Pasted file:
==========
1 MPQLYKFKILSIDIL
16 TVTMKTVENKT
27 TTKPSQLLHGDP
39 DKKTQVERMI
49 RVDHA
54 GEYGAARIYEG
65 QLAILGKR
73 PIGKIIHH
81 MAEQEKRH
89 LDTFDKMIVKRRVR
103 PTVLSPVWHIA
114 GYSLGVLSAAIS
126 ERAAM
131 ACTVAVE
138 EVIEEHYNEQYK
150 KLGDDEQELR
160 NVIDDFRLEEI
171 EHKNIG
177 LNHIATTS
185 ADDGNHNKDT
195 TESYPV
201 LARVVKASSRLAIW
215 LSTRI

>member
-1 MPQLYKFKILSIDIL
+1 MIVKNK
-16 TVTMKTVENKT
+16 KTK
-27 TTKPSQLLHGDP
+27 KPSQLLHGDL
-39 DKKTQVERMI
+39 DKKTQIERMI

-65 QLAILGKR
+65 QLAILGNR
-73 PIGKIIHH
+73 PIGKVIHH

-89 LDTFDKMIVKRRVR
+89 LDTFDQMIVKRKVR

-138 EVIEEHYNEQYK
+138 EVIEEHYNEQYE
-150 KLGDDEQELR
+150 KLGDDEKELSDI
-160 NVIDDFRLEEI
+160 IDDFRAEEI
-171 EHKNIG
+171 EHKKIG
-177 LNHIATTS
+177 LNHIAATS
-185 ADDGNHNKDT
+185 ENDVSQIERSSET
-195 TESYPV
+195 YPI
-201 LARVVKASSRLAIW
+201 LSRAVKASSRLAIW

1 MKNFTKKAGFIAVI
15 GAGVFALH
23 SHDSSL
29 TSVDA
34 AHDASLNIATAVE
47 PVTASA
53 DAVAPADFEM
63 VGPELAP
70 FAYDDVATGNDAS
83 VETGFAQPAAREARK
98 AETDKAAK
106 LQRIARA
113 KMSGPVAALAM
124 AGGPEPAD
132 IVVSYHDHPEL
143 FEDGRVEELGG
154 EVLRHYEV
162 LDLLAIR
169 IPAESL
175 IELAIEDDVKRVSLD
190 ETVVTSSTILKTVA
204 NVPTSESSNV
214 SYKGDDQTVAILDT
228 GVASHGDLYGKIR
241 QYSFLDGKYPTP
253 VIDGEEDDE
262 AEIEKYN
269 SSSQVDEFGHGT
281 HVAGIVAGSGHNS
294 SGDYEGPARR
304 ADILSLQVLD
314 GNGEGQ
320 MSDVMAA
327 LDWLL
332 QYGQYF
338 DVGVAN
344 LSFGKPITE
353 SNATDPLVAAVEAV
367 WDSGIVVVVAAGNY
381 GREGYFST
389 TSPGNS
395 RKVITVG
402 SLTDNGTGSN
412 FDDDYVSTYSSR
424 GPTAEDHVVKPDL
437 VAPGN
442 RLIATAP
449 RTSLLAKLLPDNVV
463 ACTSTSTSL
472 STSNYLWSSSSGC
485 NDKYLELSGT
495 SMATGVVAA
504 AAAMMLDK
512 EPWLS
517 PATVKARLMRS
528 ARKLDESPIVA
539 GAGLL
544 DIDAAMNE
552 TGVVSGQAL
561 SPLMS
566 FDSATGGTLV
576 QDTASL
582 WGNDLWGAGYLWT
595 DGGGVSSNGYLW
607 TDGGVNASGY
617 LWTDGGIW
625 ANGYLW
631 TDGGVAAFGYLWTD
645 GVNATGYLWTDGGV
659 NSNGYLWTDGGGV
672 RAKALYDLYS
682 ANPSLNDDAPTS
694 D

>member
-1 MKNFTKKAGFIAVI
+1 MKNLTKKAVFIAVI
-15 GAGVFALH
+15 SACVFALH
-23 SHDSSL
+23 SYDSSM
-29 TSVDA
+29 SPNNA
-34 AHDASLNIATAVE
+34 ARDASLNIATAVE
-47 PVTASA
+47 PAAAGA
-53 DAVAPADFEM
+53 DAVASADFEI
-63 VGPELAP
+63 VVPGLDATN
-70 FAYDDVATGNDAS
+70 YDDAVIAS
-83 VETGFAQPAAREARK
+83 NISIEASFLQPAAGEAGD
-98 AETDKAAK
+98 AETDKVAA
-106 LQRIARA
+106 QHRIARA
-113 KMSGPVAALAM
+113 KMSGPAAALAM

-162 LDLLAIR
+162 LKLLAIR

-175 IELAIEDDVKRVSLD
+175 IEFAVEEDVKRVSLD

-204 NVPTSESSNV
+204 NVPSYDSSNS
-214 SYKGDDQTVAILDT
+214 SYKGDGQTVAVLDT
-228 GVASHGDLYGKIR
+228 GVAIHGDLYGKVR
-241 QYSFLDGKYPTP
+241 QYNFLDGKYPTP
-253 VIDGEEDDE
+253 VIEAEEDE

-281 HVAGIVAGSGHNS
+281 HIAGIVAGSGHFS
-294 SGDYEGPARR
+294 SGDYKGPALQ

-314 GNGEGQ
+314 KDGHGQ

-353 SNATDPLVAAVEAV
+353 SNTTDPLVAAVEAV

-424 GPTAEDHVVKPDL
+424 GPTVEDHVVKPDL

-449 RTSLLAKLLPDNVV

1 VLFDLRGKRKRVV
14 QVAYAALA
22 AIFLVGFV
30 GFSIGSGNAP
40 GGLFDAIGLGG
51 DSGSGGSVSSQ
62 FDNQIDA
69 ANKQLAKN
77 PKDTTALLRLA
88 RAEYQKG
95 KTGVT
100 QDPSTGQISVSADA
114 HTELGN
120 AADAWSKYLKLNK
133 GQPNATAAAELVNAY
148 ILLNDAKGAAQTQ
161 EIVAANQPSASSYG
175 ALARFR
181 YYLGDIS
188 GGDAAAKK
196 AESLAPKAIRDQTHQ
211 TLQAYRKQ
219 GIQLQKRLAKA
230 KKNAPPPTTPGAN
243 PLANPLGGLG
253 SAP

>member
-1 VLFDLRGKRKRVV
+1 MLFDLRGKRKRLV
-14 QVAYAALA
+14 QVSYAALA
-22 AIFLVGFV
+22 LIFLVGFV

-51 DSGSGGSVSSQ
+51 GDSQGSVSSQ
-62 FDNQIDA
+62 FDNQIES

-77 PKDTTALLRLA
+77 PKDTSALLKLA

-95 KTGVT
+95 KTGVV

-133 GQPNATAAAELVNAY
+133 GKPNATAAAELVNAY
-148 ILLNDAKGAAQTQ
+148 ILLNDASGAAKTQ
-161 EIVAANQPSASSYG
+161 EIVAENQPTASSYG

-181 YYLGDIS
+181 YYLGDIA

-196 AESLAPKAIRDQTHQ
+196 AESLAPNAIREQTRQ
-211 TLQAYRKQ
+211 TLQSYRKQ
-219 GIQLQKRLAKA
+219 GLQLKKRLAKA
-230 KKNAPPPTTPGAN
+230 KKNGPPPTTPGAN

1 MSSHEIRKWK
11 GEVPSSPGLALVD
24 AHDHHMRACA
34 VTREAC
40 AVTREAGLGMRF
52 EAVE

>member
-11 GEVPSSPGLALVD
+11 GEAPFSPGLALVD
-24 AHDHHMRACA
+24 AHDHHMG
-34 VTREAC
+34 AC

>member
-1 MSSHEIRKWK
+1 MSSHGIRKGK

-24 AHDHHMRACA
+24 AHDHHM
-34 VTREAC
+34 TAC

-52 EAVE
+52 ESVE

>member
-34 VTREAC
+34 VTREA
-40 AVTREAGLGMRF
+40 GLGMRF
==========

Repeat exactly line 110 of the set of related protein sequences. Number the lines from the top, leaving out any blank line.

528 ARKLDESPIVA